Antunes, L.M.G. and Takahashi, C.S. (1998). Effects of high doses of vitamins C and E against doxorubicin-induced chromosomal damage in Wistar rat bone marrow cells. Mutat. Res. 419: 137-143.         [ Links ]

Antunes, L.M.G. and Takahashi, C.S. (1999). Olive oil protects against chromosomal aberrations induced by doxorubicin in Wistar rats. Genet. Mol. Biol. 22: 225-227.         [ Links ]

Appenroth, D., Fröb, S., Kersten, L., Splinter, F.-K. and Winnefeld, K. (1997). Protective effects of vitamin E and C on cisplatin nephrotoxicity in developing rats. Arch. Toxicol. 71: 677-683.         [ Links ]

Baldew, G.S., van den Hamer, C.J.A., Los, G., Vermeulen, N.P.E., Goeij, J.J.M. and McVie, J.G. (1989). Selenium-induced protection against cis-diamminedichloroplatinum (II) nephrotoxicity in mice and rats. Cancer Res. 49: 3020-3023.         [ Links ]

Baliga, R., Zhang, Z., Baliga, M., Ueda, N. and Shah, S.V. (1998). In vitro and in vivo evidence suggesting a role for iron in cisplatin-induced nephrotoxicity. Kidney Int. 53: 394-401.         [ Links ]

Bogin, E., Marom, M. and Levi, Y. (1994). Changes in serum, liver and kidneys of cisplatin-treated rats: effects of antioxidants. Eur. J. Chem. Clin. Biochem. 32: 843-851.         [ Links ]

Crul, M., Schellens, J.H.M., Beijnen, J.H. and Maliepaard, M. (1997). Cisplatin resistance and DNA repair. Cancer Treat. Rev. 23: 341-366.         [ Links ]

Ford, C.E. and Hamerton, J.L. (1956). A colchicine, hypotonic citrate, squash sequence for mammalian chromosomes. Stain Technol. 31: 247-251.         [ Links ]

Gentile, J.M., Rahimi, S., Zwiesler, J., Gentile, G.J. and Ferguson, L.R. (1998). Effect of selected antimutagens on the genotoxicity of antitumor agents. Mutat. Res. 402: 289-298.         [ Links ]

Keizer, H.G., Pinedo, H.M., Schuurhuis, G.J. and Joenje, H. (1990). Doxorubicin (adriamycin): a critical review of free radical-dependent mechanisms of cytotoxicity. Pharmacol. Ther. 47: 219-231.         [ Links ]

Kliesch, U. and Adler, I.-D. (1987). Micronucleus test in bone marrow of mice treated with 1-nitropropane, 2-nitropropane and cisplatin. Mutat. Res. 192: 181-184.         [ Links ]

Krishna, G., Nath, J. and Ong, T. (1986). Inhibition of cyclophosphamide and mitomycin C-induced sister chromatid exchanges in mice by vitamin C. Cancer Res. 46: 2670-2674.         [ Links ]

Krishnaswamy, G. and Dewey, W.C. (1993). Cisplatin induced cell killing and chromosomal aberrations in CHO cells treated during G1 or S phase. Mutat. Res. 293: 161-172.         [ Links ]

Levine, B.S., Preache, M.M. and Pergament, E. (1980). Mutagenic potential of cis-dichlorodiammine platinum II in rodents. Toxicology 17: 57-65.         [ Links ]

Masuda, H., Tanaka, T. and Takahama, U. (1994). Cisplatin generates superoxide anion by interaction with DNA in a cell-free system. Biochem. Biophys. Res. Commun. 203: 1175-1180.         [ Links ]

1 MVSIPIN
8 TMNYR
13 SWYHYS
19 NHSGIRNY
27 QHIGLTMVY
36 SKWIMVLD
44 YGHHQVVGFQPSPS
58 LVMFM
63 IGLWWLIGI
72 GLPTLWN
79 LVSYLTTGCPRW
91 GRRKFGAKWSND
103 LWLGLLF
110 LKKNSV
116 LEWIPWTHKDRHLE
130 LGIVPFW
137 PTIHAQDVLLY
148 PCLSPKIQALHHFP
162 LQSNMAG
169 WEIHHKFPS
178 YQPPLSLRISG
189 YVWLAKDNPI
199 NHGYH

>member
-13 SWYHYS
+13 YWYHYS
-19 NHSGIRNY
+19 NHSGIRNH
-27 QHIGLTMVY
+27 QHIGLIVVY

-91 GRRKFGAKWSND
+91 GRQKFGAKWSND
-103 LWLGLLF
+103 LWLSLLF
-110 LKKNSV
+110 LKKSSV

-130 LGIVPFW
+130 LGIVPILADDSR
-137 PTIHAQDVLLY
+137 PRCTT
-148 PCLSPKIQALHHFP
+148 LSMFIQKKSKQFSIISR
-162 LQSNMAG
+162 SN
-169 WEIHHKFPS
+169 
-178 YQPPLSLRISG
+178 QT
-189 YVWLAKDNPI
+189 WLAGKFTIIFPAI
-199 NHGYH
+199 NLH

Morrison, W.D., Huff, V., Colyer, S.P., DuFrain, R.J. and Littlefield, L.G. (1981). Cytogenetic effects of cis-platinum(II)diamminedichloride in vivo. Environ. Mutagen. 3: 265-274.         [ Links ]

Odin, A.P. (1997). Vitamins as antimutagens: advantages and some possible mechanisms of antimutagenic action. Mutat. Res. 386: 39-67.         [ Links ]

Ohe, T., Tsuda, S., Sakata, Y., Taniwaki, M., Misawa, S. and Abe, T. (1990). Cis-Diamminedichloroplatinum (II)-induced sister-chromatid exchanges and chromosome aberration formation in cultured human lymphocytes and their inhibition by sodium thiosulfate. Mutat. Res. 244: 279-285.         [ Links ]

Osanto, S., Thijssen, J.C.P., Woldering, V.M., van Rijn, J.L.S., Natarajan, A.T. and Tates, A.D. (1991). Increased frequency of chromosomal damage in peripheral blood lymphocytes up to nine years following curative chemotherapy of patients with testicular carcinoma. Environ. Mol. Mutagen. 17: 71-78.         [ Links ]

Rosenberg, B. (1985). Fundamental studies with cisplatin. Cancer 55: 2303-2315.         [ Links ]

Tavares, D.C., Cecchi, A.O., Antunes, L.M.G. and Takahashi, C.S. (1998). Protective effects of the amino acid glutamine and of ascorbic acid against chromosomal damage induced by doxorubicin in mammalian cells. Teratog. Carcinog. Mutagen. 18: 153-161.         [ Links ]

Taylor, D.M. (1978). The pharmacokinetics of Cis-diamminedichloroplatinum (II) in animals and man: relation to treatment scheduling. Biochimie 60: 949-956.         [ Links ]

Umegaki, K., Uramoto, H. and Esashi, T. (1997). Lack of influence of a long-term high or low vitamin E diet on oxidative DNA damage in the bone marrow of mice. Int. J. Vitam. Nutr. Res. 67: 149-154.         [ Links ]

Weijl, N.I., Cleton, F.J. and Osanto, S. (1997). Free radicals and antioxidants in chemotherapy-induced toxicity. Cancer Treat. Rev. 23: 209-240.         [ Links ]

 

(Received September 29, 1998)